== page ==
- Also, look at how your property valuation compares to other properties in the neighborhood, township or general area. Some counties have property valuations available online while others have this information on file at the courthouse. You can find which counties are online through the website of the Department of Revenue under Property Assessment and Taxation. If your valuation appears out of line compared to your neighbors, these differences could be used as evidence of why your property is overvalued.
- Find recent sales of similar properties. Determine the sales price and assessed values for these properties. County assessors may be able to provide sales information. Assessed values are public record and are available on the web in some counties. Carefully compare your property with these properties to find characteristics that would distinguish your property from the market. You are looking for characteristics like cost per square foot, price per acre, number of bathrooms, soil types, road conditions, location, noise, or other factors that may lessen your value.
- You may want to use local realtors as a resource in trying to distinguish your property from other similar properties. For example, do out buildings on a farmstead actually add value to the property when other acreage sites with no out-buildings are selling for the same price; or what if the out buildings are bulldozed down when a farmstead is purchased?
- If you have a recent (within the last few years) appraisal of the property, you can use it as evidence of value. You may also want to determine the replacement costs of your house improvements. Replacement costs usually establish the upper end of the value of a property. If the market value the assessor established for your property is at or above your replacement costs, this difference figure could also be used as evidence in your protest.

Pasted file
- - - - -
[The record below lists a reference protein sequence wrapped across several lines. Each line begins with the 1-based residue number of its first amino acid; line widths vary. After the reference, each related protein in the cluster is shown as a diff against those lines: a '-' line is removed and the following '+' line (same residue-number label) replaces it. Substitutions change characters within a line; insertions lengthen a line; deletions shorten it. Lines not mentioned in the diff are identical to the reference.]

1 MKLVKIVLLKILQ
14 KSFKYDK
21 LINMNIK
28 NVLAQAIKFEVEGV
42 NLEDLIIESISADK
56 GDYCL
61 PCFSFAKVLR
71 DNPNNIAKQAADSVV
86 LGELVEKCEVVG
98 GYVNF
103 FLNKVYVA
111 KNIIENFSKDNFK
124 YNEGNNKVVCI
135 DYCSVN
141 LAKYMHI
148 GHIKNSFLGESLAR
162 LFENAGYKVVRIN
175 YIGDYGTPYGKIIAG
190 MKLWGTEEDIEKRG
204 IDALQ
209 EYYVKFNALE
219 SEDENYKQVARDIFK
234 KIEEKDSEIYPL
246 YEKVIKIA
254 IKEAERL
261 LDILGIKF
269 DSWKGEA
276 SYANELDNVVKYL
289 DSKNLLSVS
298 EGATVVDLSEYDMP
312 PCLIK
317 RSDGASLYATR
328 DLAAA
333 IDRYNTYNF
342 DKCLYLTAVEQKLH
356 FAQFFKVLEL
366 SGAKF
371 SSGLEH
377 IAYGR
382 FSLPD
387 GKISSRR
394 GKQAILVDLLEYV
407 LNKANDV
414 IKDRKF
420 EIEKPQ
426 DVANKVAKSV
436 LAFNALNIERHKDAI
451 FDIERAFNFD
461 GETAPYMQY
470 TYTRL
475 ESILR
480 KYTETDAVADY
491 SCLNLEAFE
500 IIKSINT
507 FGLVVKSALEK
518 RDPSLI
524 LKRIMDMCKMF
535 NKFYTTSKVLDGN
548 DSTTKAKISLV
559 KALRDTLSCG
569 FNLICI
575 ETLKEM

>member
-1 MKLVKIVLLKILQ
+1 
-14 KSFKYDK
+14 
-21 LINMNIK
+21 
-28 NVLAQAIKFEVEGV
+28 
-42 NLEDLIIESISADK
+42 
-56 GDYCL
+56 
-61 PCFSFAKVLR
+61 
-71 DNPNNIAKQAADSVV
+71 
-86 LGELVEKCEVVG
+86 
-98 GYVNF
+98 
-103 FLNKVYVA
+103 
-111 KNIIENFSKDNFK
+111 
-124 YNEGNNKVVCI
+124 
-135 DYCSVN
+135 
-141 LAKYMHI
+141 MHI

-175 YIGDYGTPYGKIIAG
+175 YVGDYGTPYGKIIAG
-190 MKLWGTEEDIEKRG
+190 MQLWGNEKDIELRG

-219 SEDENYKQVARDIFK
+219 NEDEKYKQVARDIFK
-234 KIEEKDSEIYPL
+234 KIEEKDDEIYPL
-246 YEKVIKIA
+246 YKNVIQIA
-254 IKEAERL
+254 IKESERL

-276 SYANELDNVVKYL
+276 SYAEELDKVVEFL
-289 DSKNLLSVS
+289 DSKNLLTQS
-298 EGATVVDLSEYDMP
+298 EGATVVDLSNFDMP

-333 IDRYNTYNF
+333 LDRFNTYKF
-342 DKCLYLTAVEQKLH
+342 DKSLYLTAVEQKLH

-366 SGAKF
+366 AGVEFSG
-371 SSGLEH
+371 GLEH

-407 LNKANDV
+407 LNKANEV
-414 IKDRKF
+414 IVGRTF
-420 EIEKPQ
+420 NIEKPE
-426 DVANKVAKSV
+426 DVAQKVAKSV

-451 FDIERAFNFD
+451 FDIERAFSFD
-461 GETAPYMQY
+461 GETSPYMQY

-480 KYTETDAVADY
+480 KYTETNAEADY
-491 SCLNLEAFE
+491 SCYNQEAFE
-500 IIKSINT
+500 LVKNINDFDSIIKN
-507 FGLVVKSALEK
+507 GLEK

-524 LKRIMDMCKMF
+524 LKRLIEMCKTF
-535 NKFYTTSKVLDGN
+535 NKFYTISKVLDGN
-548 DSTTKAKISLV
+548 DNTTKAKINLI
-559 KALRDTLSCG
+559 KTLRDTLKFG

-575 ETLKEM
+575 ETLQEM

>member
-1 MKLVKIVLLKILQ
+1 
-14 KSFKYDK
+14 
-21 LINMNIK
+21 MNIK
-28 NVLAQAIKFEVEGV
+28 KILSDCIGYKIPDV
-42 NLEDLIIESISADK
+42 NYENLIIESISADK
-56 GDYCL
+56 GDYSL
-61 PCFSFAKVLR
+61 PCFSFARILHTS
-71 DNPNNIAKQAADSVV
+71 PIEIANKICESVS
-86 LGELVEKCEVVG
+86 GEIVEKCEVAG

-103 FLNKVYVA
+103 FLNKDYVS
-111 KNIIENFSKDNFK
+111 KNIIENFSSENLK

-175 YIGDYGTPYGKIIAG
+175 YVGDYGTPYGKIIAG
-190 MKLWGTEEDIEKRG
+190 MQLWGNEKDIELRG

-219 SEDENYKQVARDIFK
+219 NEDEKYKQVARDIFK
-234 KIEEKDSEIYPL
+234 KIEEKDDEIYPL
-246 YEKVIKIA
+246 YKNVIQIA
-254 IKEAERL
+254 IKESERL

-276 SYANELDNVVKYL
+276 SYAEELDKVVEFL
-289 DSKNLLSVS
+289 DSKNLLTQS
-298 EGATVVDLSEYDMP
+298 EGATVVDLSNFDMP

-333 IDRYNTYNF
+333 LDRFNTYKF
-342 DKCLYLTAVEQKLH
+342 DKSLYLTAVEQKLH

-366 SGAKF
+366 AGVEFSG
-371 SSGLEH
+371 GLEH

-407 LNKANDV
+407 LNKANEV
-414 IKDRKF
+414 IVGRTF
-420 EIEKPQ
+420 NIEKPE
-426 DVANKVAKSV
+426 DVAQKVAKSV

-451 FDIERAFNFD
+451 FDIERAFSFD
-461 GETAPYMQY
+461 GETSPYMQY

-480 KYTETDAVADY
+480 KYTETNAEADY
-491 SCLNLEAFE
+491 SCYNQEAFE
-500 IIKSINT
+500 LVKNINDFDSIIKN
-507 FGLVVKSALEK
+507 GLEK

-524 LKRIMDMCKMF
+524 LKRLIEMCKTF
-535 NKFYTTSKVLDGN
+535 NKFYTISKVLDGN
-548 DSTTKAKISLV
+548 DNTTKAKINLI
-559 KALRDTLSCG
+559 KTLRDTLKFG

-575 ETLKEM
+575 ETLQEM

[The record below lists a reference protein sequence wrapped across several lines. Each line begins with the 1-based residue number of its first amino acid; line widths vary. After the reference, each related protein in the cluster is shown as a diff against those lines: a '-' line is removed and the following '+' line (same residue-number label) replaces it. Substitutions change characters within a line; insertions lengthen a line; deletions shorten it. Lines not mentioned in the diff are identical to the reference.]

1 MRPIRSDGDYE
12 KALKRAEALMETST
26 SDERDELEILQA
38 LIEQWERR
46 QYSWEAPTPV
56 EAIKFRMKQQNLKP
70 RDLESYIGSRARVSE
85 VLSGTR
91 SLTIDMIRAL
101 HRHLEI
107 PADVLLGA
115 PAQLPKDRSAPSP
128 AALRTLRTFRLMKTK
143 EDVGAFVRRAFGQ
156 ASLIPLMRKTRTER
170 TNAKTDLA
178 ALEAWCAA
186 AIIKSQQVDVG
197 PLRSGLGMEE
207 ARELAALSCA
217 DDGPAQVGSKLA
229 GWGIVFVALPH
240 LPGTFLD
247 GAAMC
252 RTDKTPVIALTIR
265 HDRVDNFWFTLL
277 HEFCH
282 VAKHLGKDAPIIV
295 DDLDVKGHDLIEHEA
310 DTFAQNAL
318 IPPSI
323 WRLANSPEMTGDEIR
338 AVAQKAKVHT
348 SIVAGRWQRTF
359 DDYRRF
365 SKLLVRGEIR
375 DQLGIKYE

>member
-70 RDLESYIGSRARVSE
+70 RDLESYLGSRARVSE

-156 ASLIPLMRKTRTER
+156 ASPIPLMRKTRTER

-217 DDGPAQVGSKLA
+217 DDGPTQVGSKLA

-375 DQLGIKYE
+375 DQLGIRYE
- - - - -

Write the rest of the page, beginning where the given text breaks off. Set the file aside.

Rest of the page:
- Contact your county clerk and ask what process will be used to handle protests. While the county board makes the ultimate decision on the protest, some counties use independent referees to hear protests. Also, a county may provide a specific date and time for a protest hearing. It is important to know how the protest will be processed and the schedule.
- After filing your protest, you will be notified by mail when a hearing by a referee will be scheduled, or when the county board will meet to consider your protest. The hearing or board consideration will occur sometime before July 25, or in Douglas, Lancaster and Sarpy Counties, the deadline could be extended to Aug. 10.
- The county board will make a decision, and the county clerk must mail the board’s decision to you on or before Aug. 2. For Douglas, Lancaster and Sarpy Counties, the decision deadline may be extended to Aug. 18. Also, for counties that use referees, you can appeal the referee’s recommendations to the county board if you have new information. Again, be sure to contact your county clerk to determine the process in your county. If you still are not satisfied, your can appeal to the state Tax Equalization and Review Commission by Aug. 24 or Sept. 10 in Douglas, Lancaster and Sarpy Counties.